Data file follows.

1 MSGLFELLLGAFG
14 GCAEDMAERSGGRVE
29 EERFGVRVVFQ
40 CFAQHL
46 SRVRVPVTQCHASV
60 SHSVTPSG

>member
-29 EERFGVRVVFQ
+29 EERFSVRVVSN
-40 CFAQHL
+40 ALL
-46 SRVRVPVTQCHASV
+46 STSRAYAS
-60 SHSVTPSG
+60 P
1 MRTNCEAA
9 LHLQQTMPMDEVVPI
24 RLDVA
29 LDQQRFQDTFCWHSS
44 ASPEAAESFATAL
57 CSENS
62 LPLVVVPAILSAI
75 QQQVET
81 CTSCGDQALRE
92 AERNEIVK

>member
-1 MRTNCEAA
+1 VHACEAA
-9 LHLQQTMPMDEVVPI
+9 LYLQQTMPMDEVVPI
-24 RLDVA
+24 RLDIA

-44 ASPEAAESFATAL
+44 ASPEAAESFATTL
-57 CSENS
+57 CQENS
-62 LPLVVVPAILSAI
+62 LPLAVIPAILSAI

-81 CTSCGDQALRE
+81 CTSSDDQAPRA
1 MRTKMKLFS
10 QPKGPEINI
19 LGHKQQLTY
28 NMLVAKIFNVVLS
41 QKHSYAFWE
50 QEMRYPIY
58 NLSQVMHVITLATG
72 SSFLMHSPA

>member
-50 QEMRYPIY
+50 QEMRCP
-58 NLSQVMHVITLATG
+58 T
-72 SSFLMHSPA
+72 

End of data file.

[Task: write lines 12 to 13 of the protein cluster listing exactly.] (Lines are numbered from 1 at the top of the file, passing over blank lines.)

-46 SRVRVPVTQCHASV
+46 STSRAYAS